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For electromagnetism, the matrix form

$$\Bbb{F}^{\mu \nu}=\begin{pmatrix} 0 & E_x/c, & E_y/c & E_z /c \\ -E_x/c & 0 & B_z & -B_y \\ -E_y /c & -B_z & 0 & B_x \\ -E_z/c & B_y & -B_x &0 \end{pmatrix}$$

What is the equivalent form for QCD's $G$ tensor?

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    $\begingroup$ You can simply define the chromoelectric and chromomagnetic fields in the exact same way. (After all, formally speaking, the equation you wrote is how ordinary electric and magnetic fields are defined in the first place.) The only difference is that each field component now also needs a color index. $\endgroup$
    – knzhou
    Dec 25, 2019 at 21:09

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You have to add a further index due to the gauge group. So, you will get a set of matrices like the one of the $U(1)$ case. The different components of these matrices are mixed up by the non-linear terms also present in the equations of motions. E.g., if your gauge group is $SU(N)$, you will get $N^2-1$ matrices. In QCD you will have 8 of these and so, this is the number of independent gluon fields.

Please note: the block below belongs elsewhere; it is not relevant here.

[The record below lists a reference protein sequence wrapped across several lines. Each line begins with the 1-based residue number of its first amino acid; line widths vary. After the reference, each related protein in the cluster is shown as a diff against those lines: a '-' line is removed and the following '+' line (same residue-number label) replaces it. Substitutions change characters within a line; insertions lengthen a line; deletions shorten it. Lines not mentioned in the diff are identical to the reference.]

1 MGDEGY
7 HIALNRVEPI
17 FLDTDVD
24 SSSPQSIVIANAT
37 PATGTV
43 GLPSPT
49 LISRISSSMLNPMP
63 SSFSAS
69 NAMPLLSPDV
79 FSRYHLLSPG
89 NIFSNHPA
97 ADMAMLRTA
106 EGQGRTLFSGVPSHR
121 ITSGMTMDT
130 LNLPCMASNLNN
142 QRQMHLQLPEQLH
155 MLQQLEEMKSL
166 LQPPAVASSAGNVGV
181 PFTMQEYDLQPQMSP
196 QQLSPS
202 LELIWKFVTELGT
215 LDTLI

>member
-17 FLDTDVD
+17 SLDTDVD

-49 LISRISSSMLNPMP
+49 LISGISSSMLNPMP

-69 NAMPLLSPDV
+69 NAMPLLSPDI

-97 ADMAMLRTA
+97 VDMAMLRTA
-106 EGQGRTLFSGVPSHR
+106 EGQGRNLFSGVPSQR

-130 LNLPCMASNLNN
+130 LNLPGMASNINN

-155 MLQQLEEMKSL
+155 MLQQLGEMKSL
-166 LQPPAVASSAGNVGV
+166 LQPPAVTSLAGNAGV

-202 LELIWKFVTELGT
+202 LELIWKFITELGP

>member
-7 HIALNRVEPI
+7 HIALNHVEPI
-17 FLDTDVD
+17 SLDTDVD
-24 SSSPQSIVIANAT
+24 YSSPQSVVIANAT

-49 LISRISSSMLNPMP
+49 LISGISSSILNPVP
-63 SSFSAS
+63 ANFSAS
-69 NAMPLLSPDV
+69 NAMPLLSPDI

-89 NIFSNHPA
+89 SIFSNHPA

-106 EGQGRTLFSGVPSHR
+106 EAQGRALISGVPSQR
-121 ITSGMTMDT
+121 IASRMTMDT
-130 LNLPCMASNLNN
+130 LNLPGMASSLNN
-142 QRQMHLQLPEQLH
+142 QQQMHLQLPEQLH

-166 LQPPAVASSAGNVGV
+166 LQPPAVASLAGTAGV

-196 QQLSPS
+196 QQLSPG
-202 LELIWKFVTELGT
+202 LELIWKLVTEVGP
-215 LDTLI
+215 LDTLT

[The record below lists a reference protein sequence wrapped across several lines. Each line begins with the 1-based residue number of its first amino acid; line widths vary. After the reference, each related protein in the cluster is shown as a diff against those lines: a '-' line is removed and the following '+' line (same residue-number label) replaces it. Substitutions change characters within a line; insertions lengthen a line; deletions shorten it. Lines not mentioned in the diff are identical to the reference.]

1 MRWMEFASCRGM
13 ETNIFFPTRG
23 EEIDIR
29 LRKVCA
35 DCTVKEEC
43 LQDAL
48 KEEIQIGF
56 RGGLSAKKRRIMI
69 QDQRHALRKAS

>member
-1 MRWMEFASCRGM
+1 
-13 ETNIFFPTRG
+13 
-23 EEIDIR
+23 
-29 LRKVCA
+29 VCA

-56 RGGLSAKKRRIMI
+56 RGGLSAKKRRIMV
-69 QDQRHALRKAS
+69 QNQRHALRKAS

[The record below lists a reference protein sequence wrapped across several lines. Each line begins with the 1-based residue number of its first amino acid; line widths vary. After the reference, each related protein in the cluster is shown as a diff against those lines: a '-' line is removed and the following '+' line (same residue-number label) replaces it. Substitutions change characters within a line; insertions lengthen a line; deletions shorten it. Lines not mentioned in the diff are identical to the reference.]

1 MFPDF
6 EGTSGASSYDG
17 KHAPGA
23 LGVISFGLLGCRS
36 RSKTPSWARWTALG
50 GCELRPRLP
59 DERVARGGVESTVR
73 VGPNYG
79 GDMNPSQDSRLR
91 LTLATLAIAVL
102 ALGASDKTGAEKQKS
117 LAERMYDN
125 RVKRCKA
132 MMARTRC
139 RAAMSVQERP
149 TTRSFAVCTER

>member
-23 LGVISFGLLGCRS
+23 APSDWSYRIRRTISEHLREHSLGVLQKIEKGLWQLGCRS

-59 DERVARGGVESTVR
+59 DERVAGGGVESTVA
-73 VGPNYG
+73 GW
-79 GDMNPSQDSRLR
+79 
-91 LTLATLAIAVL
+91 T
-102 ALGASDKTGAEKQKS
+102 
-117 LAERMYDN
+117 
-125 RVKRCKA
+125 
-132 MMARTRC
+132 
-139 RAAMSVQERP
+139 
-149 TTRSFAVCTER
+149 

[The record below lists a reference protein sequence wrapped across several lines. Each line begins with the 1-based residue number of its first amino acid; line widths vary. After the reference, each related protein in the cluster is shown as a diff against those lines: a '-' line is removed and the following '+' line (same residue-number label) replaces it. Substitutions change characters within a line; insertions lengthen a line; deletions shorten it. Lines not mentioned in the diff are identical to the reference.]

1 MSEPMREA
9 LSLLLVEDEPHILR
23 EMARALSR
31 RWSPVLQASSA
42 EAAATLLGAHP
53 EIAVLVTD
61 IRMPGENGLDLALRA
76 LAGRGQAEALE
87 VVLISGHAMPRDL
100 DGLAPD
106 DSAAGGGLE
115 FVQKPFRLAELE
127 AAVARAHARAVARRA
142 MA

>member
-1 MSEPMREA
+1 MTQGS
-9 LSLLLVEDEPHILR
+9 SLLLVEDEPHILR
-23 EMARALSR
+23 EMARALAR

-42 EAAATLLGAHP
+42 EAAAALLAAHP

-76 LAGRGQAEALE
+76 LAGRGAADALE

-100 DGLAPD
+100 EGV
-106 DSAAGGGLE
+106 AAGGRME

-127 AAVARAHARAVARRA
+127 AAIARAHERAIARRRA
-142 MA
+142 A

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  • $\begingroup$ Do you have a reference where the matrices are explicitly provided? $\endgroup$
    – Anon21
    Dec 24, 2019 at 18:10
  • $\begingroup$ The problem here is that the components of the fields have also non-linear terms depending on the potentials. So, it is quite natural to work with the components like $E^a_i$ and $B^a_i$, being $a$ the group index and $i$ the vector components rather than write them through matrices. You can find a good presentation in this form in the book by Faddeev and Slavnov, Gauge Fields: Introduction to Quantum Theory (Addisn-Wesley, 1991), Ch. 3. Just remember that here the fields are defined through $F_{\mu\nu}^a=\partial_\mu A_\nu^a-\partial_\nu A^a_\mu+gf^{abc}A_{\mu}^bA_{\nu}^c$. $\endgroup$
    – Jon
    Dec 25, 2019 at 18:57

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